Not all history is white history so let’s dispel with that myth.  Working in the public school system, I can safely say that world and American history courses are no longer Eurocentric despite the objective fact that Europeans (that is, whites) discovered and colonized America.  In world history, an inordinate amount of time is dedicated to African civilizations despite their, relatively speaking, minimal contributions.  As for being taught about being descended from slaves, that seems to be the thrust of modern history education.  Most textbooks leave out fundamental, brutal and important, but racially inconvenient facts about the African slave trade.

This is not to minimize the fact that slavery existed and it seems at odds with our founding principles that “all men are created equal.”  But, it is usually at the insistence of black leaders that education emphasize the stain of slavery.

Getting more on point, most history is white history because whites colonized the country.  Our founders were white.  And here is another mind-blowing historical fact- they were men.  And yet another mind blowing fact- they were religious, specifically Christian.  When historical fact is equated with “cultural misappropriation” then education has really gone off the rails.

She then ends her screed with the following:

These institutions are created out of necessity, and the argument that they should not exist speaks to the pervasiveness of white privilege. Donald Trump actually took issue with the show “Black-ish,” complaining that the show was racist because: “Can you imagine the furor of a show, ‘Whiteish’! Racism at highest level?” Yes, Mr. Trump, one of the few black family sitcoms on TV, produced and written by a black person, playfully dismantling racial stereotypes and striving to include everyone in the conversation, is ‘racism at its highest level.’ Or maybe it’s just long overdue?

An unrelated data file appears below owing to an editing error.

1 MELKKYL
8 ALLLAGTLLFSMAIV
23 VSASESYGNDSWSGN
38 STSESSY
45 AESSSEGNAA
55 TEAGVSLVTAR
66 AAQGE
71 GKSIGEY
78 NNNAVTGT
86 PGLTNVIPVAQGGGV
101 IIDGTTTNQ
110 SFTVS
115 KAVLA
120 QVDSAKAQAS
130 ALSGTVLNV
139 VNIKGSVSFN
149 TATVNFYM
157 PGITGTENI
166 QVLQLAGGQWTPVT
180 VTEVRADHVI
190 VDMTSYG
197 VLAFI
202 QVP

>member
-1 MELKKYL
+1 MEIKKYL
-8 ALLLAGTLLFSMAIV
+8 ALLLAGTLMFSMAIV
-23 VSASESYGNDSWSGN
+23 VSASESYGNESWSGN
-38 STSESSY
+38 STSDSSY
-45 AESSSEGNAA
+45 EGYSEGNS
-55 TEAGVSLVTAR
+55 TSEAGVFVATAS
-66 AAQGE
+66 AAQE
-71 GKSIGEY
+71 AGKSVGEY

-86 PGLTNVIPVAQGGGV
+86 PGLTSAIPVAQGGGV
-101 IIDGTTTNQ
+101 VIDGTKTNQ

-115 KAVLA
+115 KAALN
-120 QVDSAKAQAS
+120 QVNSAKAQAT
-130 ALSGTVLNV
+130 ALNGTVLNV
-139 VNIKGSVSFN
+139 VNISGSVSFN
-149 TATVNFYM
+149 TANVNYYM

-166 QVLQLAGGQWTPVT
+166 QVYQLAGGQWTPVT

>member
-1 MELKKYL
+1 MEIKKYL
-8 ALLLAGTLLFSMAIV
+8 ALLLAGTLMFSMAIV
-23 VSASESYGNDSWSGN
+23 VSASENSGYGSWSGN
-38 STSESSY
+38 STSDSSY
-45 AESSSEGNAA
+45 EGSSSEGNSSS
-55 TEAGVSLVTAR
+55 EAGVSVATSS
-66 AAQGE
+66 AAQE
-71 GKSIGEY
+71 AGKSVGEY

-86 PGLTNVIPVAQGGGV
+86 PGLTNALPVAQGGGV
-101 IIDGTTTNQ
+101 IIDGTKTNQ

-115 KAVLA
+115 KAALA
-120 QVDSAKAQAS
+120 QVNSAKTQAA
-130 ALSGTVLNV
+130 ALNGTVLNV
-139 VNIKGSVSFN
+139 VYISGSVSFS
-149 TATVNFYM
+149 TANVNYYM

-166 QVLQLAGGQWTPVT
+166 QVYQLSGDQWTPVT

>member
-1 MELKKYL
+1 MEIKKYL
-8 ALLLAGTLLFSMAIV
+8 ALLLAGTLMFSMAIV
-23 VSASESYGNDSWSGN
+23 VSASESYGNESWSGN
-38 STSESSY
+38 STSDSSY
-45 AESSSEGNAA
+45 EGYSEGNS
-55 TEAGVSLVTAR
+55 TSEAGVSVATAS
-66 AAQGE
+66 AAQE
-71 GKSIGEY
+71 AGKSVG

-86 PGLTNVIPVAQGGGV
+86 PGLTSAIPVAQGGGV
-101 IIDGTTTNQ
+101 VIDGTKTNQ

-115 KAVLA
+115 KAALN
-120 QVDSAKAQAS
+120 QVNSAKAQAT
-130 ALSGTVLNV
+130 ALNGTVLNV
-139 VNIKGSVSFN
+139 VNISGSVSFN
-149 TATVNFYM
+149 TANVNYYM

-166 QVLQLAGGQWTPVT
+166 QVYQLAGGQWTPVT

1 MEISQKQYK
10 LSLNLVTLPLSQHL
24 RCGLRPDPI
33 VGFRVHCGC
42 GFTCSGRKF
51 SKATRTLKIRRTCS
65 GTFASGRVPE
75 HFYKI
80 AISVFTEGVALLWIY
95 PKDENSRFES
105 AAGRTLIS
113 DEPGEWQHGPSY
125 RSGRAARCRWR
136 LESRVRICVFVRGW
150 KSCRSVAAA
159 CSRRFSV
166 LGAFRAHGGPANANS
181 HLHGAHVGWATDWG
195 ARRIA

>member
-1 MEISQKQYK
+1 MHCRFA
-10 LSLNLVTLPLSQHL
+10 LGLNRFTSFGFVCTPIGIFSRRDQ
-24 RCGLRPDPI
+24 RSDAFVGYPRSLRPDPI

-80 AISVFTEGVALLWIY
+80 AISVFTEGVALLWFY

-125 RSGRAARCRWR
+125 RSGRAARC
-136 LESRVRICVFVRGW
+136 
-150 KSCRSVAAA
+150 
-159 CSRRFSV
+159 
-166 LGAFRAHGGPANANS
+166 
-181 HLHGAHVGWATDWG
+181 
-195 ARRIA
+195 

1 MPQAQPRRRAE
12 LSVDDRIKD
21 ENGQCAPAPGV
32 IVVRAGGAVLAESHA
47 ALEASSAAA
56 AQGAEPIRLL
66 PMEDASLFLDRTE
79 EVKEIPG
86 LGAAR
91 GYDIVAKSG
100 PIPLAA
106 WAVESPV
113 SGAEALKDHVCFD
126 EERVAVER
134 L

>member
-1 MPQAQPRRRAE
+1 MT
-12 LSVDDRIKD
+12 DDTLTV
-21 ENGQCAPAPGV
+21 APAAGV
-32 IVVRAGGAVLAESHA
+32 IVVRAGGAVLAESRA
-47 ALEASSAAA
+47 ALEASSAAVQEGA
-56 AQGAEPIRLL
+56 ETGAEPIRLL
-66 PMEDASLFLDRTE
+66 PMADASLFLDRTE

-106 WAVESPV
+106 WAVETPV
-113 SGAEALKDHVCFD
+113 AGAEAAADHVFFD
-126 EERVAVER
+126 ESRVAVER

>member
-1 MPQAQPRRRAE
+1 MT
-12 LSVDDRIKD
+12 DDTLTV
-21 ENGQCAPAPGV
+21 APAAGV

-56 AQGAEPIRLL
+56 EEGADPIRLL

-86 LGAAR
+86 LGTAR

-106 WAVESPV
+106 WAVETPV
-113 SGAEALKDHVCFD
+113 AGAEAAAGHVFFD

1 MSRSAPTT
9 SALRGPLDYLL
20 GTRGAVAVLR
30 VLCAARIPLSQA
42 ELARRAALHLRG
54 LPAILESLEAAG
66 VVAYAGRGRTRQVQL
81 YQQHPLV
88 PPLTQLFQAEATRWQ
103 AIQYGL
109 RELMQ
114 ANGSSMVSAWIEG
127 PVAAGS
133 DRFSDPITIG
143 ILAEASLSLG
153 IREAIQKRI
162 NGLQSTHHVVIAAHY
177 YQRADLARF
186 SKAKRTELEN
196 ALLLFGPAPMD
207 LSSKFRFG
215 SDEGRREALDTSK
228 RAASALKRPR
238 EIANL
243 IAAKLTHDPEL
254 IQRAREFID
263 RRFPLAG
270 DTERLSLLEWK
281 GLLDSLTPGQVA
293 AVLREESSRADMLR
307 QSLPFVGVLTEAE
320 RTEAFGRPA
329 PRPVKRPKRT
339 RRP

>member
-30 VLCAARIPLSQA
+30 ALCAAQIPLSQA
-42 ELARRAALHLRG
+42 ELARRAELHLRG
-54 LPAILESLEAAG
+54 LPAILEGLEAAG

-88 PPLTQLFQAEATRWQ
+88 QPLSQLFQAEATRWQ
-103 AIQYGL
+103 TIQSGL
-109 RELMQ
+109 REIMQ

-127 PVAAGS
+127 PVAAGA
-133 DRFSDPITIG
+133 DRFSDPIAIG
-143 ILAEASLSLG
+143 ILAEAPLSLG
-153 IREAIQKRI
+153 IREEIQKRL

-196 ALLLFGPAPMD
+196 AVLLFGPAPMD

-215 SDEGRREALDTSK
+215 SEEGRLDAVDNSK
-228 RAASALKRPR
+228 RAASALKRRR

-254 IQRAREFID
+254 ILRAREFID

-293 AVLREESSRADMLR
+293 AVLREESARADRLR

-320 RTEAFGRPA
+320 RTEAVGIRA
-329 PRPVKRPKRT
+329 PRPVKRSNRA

First of all, I would hardly call the show “Black-ish,” Black History Month, BET or “Black Girls Rock” institutions.  I will admit I like that sit-com, but it is not one of my “go to” shows for laughs.  Anthony Anderson is a good actor- sort of a black Christopher Walken- who seems to pop up in everything.  Personally, I think his best work was in Malibu’s Most Wanted, that Jamie Kennedy movie which is replete with black cultural appropriation where Kennedy, whose name is Brad, changes his name to B-Rad in order to get a rap music recording contract.  Seriously…it’s a laugh a minute.

What is not a laugh a minute, however, is articles like this one I failed to officially cite.  Hairstyles are not a manifestation of white privilege nor are they at the top of any civil rights leader’s agenda.  Nor are they a symptom of institutional racism or anything else a young black girl learned in her Critical Race Theory (CRT) class at college.

All of these things are non-winning arguments.  In effect, blacks are all still suffering from the aftermath of years of slavery which is the whole basis of CRT- a theory of victimization.  These are the purveyors of the “damned if you do, damned if you don’t” philosophy who have embarked on an “it’s never enough” mindset.  If racism was magically erased from America tomorrow, there would still be cries of “racism.”  There is money and fame to be had from the racial tension generation mill.

Is there work to be done?  Of course there is.  Does racism exist?  Of course, it does.  Is it a negative and should racists be called out?  Absolutely!  But I can guarantee one thing: it does not involve one’s hairstyle.